of filmmakers such as Jia Zhangke (The World) and the documentary work of
Wang Bing, whose 14-hour chronicle of the transformation of a Chinese town,
West of the Rails, reworks the concept of documentary.
CONTACT:  Pat Keeton - [log in to unmask]

"Filling the Void:  How Docs, Blogs, Zines, and Other Online Media Are
Redefining Journalism"
While mainstream media grows more economically consolidated and politically
conservative, social issue documentaries like Fahrenheit 9/11 and Supersize
Me have achieved surprising box office success and received extensive
critical attention.  Other critical documentaries (e.g. Uncovered: The Whole
Truth about the Iraq War) have reached audiences through links to
progressive political organizations.  This panel seeks papers exploring the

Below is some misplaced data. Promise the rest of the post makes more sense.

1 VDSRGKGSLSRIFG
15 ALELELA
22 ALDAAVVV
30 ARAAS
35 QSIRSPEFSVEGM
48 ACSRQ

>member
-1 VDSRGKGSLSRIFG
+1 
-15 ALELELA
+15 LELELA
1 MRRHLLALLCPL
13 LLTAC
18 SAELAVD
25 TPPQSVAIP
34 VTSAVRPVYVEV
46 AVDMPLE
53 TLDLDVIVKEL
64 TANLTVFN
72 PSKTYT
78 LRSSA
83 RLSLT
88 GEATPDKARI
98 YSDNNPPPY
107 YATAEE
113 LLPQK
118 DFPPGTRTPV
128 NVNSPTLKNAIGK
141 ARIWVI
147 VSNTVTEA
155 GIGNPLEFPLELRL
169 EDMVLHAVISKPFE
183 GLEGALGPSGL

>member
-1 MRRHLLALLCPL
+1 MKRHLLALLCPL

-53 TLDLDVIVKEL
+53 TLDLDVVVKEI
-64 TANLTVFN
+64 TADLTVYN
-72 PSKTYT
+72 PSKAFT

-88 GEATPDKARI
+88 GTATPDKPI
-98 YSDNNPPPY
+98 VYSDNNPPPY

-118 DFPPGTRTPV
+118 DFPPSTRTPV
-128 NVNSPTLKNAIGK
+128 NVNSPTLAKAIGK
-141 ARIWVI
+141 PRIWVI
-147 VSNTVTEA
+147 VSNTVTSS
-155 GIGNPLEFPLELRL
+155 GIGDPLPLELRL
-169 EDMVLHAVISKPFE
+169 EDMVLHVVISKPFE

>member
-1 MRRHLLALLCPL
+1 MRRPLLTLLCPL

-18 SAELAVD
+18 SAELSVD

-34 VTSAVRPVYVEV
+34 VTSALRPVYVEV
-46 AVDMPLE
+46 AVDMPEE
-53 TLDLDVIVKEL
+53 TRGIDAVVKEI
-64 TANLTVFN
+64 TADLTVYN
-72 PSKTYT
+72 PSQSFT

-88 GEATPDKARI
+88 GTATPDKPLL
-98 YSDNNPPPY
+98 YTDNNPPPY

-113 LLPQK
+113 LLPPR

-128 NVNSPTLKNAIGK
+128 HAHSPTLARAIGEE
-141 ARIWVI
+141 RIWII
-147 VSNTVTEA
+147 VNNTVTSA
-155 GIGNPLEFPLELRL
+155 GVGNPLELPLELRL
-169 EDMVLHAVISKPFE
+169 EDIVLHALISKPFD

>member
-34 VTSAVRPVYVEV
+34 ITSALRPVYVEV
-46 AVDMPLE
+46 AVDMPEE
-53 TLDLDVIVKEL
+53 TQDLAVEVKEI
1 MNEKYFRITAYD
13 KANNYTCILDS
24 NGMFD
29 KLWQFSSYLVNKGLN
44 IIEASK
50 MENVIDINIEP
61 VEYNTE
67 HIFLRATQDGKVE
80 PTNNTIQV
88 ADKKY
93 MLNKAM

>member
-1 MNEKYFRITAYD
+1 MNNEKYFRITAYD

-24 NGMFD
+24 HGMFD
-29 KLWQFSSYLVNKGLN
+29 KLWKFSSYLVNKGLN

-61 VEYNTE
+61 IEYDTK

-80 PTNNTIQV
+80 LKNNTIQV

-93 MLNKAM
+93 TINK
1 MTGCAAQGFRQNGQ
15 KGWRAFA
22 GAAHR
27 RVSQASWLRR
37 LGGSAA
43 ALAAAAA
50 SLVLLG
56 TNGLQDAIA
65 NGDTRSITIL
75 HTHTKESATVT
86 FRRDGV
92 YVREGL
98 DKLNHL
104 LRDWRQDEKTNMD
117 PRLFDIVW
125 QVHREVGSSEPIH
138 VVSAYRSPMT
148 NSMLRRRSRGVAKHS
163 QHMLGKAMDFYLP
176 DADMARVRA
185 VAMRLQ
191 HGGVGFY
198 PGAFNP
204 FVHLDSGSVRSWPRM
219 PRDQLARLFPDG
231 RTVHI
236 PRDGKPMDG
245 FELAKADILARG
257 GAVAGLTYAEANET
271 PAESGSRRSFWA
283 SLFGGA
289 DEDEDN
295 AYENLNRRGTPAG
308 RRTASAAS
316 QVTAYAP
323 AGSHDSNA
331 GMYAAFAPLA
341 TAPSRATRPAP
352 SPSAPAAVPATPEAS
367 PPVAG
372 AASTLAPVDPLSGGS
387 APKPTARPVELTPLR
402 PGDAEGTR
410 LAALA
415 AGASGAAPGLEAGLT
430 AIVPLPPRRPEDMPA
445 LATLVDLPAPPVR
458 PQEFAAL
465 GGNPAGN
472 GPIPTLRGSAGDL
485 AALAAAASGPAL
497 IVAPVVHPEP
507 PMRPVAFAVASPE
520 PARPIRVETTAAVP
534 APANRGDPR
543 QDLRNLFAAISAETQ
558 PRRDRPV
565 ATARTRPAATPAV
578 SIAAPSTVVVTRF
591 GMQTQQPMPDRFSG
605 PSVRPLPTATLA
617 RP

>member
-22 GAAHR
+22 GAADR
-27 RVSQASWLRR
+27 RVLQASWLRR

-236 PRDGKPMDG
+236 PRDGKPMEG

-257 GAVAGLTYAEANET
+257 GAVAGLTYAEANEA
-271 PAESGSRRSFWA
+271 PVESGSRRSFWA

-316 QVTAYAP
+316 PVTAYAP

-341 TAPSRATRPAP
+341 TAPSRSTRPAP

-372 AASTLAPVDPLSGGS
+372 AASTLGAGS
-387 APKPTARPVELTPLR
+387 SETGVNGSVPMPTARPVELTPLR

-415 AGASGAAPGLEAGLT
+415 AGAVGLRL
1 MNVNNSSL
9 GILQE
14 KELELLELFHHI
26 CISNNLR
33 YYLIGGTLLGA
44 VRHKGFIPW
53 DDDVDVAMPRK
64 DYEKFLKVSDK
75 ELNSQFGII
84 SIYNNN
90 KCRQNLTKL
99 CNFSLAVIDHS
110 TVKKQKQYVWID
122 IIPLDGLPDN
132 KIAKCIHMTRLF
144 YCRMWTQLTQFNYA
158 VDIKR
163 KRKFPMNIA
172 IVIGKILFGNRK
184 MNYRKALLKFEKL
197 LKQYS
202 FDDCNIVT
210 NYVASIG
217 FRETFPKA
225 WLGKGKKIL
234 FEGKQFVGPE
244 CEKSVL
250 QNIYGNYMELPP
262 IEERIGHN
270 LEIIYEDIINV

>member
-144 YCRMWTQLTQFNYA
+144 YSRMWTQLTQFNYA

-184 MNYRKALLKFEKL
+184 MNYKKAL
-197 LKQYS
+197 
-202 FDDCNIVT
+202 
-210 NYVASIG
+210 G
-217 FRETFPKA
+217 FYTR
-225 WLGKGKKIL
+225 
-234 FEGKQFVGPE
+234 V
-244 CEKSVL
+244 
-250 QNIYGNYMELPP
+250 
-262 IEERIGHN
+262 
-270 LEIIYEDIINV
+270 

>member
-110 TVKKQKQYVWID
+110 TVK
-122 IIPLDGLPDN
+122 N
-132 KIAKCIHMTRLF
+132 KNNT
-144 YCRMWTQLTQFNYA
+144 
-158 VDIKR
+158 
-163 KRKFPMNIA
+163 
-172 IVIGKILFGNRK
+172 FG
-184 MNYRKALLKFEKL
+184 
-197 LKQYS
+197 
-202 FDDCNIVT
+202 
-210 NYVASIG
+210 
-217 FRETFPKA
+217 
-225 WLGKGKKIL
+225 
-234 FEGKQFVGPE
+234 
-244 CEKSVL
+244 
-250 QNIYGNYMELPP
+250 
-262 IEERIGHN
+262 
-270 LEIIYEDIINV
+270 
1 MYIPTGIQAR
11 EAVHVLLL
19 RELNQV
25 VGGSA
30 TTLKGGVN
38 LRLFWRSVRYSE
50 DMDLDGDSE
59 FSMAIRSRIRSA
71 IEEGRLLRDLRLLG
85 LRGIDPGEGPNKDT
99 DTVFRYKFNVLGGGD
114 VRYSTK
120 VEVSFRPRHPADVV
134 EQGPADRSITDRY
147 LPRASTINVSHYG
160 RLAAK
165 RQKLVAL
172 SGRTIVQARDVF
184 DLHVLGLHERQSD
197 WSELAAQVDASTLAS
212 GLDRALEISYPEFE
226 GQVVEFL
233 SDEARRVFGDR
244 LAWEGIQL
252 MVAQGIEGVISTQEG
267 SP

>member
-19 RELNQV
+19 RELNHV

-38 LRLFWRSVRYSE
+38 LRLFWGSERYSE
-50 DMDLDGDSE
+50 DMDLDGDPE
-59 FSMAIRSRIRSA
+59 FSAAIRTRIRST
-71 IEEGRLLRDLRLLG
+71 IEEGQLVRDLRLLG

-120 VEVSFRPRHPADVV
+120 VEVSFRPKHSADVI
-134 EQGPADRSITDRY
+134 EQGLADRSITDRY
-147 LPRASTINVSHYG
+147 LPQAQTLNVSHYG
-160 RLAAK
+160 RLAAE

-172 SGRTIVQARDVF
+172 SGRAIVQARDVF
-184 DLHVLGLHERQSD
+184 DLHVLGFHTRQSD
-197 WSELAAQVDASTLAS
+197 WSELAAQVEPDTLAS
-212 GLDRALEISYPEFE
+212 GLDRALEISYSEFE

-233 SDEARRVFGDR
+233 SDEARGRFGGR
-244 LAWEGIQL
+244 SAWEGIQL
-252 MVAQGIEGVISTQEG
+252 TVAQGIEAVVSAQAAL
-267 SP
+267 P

ways in which contemporary documentaries-as well as other forms of
alternative, online distribution (websites, blogs, online journals, etc.)
and exhibition venues-are explicitly engaging political discourse.  How has
the "new journalism" influenced documentary technique and challenged that of
corporate and mainstream media?  How are online distribution and alternative
exhibition venues related to the politics of such films/videos?  Are there
significant differences from political documentary strategies of the 1930s
and 1960s?
CONTACT:  Christopher Sharrett - [log in to unmask]

"Class Issues in Reality Television"
The rising popularity of reality television has transformed television
programming, yet important questions remain about the genre's representation
of class as well as its influence on modes of production in the television
industry.  Papers are sought which explore the ideological dimensions of
this televisual genre.  Are reality shows more "democratic" because "real"
people volunteer to take part?  How might a class analysis broaden our
understanding of shows like Wife Swap and The Apprentice?  What are the
implications for labor relations in the industry and for other televisual
genres as editors come increasingly to serve as producers, and producers as
CONTACT:  Yasmin Nair - [log in to unmask]